Tuesday, December 22, 2015

Painting Slimey Limeys: resources and inspiration

'Ow can we fight if we 'aven't any paint??
Above, 24pdr battery, forward observers, staff, command, all Battlefront 

50 British Motor Infantry by Battlefront, about 12 stands worth, or 4 platoons with my rules.

Finally getting movement on my British desert forces.  I primed and began painting these ages ago, then stopped when the bottom fell out of Flames of War locally. I'll probably need to dust them off, also! One inhibiting factor was that I bought two Ospery books to paint them, assuming they were as useful as the Italian books [which are very, very good I might add].  However, there was way too much history in them and not nearly enough about their uniforms, rank, medals, unit patches, etc. I finally broke down and bought the book with all that info since it is $17 retail and got it at Amazon for $9 total:

British Battle Insignia (2) 1939–45
Author: Mike Chappell

I find that 15mm is just big enough to put all the little badges and such on them. The little bits of color and rank definitely add a lot to the figures and when painted properly [which is to say very very brightly] catch the eye. 

British soldiers were supposed to remove all unit markings when in action, but esprit de corps won out and often the order was ignored. Eventually the Brits developed a system of colored markings like the WWI patches. So altho they may not have always worn them, they wore them enough to paint them on the little guys. So, am adding these to my paint queue for the holiday break, 

Along with prepping and cleaning more 40mm ECW and finishing shields and mounting 120 Saxon infantry!

This will give me four platoons of British infantry, two batteries of "Mortars", and allow me to have infantry v. infantry battles with the full gamut of One-Hour Wargames approved troops. Upon getting these done, I will need to finish the details on my Cruds, from decals to pennants to highlights.

Additional resources are the wonderful "Benghazi Handicap" by the equally wonderful Frank Chadwick [anything he does is worth checking into!].  This book is an amazing resource for British, Italian and German units in the Western Desert battles.  Everything from how to approach the terrain for the Command Decision rules, to many pages on how to paint up the figs, organize units and more. Especially useful are the Unit number sections.  Highly recommended for any enthusiast of the desert battles, whether or not you like Command Decision.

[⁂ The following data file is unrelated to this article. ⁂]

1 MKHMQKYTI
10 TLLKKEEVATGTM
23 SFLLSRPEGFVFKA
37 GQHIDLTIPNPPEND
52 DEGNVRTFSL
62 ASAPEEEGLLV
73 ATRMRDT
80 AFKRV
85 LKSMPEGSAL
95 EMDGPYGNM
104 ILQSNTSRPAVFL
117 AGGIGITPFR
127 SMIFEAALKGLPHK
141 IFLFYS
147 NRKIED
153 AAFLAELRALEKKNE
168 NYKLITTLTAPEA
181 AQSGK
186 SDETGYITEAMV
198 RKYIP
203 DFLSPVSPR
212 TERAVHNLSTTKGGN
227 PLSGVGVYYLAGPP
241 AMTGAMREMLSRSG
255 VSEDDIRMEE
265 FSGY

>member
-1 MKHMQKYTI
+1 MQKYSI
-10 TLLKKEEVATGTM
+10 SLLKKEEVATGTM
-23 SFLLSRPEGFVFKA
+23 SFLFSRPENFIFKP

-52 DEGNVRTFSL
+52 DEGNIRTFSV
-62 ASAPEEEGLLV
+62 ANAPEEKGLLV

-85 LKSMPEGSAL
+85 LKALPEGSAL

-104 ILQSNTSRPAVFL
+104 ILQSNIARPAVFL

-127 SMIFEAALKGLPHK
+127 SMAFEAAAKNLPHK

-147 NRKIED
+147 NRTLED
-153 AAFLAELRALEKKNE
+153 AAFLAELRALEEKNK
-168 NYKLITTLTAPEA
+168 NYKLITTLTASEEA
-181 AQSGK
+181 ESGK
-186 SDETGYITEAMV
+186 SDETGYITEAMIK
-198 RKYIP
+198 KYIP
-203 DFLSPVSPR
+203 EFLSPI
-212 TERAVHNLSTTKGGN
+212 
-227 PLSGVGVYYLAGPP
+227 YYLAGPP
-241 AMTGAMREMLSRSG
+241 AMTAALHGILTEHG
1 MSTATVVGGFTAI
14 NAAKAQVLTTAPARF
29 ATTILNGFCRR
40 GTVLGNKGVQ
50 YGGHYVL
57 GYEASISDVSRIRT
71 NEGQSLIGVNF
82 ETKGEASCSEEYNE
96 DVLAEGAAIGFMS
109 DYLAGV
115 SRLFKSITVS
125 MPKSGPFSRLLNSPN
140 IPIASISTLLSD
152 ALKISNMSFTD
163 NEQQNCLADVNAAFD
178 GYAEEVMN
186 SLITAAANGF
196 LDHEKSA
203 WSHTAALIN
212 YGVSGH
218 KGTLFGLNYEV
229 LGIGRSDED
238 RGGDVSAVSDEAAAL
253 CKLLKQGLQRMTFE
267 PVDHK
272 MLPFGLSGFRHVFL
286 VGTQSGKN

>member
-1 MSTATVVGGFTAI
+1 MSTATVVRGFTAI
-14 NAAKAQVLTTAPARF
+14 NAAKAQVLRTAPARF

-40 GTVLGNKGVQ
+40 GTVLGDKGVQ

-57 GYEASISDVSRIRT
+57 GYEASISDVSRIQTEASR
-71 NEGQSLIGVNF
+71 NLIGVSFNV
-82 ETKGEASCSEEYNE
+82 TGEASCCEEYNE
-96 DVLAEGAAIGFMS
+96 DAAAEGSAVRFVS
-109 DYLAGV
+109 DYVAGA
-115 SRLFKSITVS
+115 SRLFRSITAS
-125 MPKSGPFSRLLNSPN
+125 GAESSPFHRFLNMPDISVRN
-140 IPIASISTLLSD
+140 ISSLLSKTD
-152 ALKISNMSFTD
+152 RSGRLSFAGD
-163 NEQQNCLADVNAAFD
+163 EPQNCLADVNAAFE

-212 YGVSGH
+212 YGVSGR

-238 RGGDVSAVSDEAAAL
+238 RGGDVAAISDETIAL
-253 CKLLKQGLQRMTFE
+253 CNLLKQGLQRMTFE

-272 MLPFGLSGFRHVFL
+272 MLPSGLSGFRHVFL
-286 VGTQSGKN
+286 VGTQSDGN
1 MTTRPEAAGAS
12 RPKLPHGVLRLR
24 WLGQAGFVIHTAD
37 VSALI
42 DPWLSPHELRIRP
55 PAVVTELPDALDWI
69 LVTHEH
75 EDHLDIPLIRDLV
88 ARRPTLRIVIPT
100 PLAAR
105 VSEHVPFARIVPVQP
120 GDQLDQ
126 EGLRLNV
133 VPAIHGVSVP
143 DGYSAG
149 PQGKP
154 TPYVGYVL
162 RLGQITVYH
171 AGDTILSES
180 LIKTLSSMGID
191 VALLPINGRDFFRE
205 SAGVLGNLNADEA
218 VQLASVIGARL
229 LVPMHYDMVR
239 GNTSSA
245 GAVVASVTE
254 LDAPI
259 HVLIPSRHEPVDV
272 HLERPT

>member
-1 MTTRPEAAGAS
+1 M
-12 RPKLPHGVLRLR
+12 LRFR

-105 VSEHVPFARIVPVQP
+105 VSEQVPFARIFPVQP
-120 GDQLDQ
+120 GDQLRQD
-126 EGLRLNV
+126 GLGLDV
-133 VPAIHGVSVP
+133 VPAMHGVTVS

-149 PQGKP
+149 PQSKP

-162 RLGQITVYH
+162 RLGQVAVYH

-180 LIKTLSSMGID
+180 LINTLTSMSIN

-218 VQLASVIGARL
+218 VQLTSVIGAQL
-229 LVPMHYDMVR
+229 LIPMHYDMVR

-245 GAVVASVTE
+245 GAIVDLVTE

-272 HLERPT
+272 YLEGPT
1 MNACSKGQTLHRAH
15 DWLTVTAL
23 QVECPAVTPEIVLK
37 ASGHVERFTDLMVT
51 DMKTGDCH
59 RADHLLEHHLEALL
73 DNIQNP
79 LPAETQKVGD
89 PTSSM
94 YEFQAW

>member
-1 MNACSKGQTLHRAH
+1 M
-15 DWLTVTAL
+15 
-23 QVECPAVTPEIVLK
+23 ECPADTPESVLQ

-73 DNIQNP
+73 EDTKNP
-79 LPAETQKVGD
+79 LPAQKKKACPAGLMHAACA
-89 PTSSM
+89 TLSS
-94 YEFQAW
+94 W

Also good, but much more limited in size and scope, is "British Eighth Army North Africa 1940-43" by Robin Adair. It has a few color plates and then lots of black and white pictures that are useful for getting ideas on basing, dioramas, etc. There's useful if limited information on the uniforms in this 32-page work, something like a small Osprey without as many color plates.  It's part of the Key Uniform Guides series, #3 if you want to check these titles out elsewhere.

Similar, but much much bigger is George Forty's "The Desert Rats at War".  A commemorative work of the long trek from Egypt to Berlin, there's almost 350 pages of pictures and story in this hardback volume, which is inspirational to peruse, also.  Plenty of pics of all the vehicles to give you ideas and inspiration on how yours might look. For any type of modeling - gaming or diorama - you should grab this if you can.

Also needed are a few buildings, which embarrassingly I've owned for ten years or so. Scott Washburn does great paper buildings from here: Paper Terrain
I have a nice selection from the Mediterranean Pack #1, including a super-cool church and monastary. The buildings come with a destroyed inner shell so when you blast the building to rubble, you slide off the outer shell. Pretty neat.

Accomplishing all this will give me nicely balanced forces for all 30 OHW scenarios, and will leave me with just a few terrain items to do for both the western desert and Tunisia. It's long overdue, but now that the rules are done I've more opportunities to play a quick game even at home by myself, which is motivating.

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